A Massachusetts sheriff is requiring proof of coronavirus vaccination for all employees, vendors, and contractors at the jail his office oversees.
Essex County Sheriff Kevin Coppinger, who oversees the Middleton House of Correction, told The Salem News that he expects the mandate to survive legal challenges. The mandate takes effect on Jan 4.
The union representing Essex County correctional officers has already filed a prohibited practice complaint with the state’s Division of Labor Relations, alleging that Coppinger’s order was made unilaterally and that the sheriff failed to bargain in good faith.
Coppinger defended the order, which is modeled after Gov. Charlie Baker’s mandate for state executive branch employees, which has survived court challenges. The sheriff also said he’s consulted with health experts and the attorney general’s office.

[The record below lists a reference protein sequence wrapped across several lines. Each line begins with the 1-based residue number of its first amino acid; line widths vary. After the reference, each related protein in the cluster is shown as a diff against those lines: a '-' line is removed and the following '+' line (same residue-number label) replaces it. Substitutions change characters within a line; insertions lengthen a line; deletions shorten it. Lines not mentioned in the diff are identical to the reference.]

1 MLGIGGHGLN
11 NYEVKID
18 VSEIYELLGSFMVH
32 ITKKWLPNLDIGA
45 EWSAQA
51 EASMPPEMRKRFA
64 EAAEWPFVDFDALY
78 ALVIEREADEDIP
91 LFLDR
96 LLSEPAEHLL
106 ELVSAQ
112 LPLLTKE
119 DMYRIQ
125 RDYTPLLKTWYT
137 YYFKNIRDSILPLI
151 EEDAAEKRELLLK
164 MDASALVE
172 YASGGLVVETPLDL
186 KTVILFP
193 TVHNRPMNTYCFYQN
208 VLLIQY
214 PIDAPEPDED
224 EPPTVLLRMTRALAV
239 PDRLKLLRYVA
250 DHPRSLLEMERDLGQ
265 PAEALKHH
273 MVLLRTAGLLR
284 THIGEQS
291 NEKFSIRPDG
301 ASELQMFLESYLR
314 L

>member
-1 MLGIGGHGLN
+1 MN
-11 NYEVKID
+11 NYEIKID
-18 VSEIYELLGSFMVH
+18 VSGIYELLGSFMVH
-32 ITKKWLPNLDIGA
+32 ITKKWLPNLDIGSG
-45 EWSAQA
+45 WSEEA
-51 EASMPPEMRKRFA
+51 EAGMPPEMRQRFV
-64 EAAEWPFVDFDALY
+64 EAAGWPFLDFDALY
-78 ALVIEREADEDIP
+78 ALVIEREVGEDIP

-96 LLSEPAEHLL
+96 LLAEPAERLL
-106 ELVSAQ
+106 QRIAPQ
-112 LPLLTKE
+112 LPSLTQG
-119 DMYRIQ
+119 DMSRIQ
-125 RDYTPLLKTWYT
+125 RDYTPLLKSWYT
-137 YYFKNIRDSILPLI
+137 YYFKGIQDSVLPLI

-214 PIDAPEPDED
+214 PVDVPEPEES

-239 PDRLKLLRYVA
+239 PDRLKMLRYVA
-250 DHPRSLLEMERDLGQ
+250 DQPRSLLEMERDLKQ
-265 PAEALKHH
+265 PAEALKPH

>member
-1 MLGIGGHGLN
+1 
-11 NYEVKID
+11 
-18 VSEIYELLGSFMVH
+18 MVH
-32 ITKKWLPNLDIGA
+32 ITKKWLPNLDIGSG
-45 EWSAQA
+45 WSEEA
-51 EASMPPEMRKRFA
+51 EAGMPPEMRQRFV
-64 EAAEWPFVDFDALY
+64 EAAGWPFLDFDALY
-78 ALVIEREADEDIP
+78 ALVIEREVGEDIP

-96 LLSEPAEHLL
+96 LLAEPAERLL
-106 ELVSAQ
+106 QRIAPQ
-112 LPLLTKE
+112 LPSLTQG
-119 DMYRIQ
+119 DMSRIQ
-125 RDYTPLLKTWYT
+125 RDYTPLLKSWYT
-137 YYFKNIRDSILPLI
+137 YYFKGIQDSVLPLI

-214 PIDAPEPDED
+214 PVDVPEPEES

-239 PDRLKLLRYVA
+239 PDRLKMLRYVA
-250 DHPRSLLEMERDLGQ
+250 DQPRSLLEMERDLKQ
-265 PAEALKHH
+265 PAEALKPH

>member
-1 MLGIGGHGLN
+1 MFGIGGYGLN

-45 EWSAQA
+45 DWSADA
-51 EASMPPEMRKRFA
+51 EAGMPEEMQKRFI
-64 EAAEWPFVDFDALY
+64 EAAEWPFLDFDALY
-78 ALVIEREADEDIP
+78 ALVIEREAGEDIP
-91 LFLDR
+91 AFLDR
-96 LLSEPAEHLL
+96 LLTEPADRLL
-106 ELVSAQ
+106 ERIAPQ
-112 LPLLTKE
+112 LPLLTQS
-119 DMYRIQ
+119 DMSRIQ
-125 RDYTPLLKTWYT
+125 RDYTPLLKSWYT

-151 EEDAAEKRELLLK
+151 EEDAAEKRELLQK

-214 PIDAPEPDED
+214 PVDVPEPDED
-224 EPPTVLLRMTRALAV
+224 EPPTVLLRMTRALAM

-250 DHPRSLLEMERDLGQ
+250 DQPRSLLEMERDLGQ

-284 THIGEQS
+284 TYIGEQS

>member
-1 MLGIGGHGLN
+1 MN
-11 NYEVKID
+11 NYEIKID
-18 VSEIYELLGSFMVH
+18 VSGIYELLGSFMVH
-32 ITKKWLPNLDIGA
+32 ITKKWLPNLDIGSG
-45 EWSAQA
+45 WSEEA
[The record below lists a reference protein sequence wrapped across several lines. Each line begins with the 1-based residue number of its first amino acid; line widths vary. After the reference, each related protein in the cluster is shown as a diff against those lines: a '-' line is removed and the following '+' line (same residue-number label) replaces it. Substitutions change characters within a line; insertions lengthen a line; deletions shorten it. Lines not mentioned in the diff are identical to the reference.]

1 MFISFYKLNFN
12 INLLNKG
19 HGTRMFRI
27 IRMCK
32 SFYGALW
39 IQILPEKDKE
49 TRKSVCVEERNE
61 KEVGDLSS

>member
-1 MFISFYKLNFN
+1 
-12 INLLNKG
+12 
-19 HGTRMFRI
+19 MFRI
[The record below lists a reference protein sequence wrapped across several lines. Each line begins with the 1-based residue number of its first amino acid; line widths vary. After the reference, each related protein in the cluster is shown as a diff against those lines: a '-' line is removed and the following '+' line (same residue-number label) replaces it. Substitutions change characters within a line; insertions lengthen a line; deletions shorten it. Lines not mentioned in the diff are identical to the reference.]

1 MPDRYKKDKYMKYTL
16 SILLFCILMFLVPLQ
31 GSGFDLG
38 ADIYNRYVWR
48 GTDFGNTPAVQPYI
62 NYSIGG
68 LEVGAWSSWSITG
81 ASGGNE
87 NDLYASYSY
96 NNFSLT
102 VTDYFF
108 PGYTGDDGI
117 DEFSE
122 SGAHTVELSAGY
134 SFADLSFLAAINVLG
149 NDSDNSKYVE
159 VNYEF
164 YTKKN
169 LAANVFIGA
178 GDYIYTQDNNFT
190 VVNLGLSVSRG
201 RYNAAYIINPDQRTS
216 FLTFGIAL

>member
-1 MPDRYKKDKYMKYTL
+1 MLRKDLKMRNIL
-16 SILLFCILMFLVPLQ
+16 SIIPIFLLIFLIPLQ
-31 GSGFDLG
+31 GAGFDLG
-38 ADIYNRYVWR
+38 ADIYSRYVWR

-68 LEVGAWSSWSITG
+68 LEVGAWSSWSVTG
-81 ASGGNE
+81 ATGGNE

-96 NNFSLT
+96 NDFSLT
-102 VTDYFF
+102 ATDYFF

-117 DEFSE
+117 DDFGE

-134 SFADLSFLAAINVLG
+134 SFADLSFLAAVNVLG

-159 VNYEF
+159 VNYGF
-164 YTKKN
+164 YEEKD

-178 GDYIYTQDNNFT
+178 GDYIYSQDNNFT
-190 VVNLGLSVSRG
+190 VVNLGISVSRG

Coppinger said he has the responsibility to protect the health and safety of 1,100 prisoners and another 800 or so staff and private contractors. The move comes after a spike in COVID-19 cases at the facility.
As of Tuesday, 72% of jail employees have provided proof of vaccination, he said.
Employees who fail to make a good faith effort to get vaccinated or obtain an exemption by the deadline will face disciplinary proceedings, he said.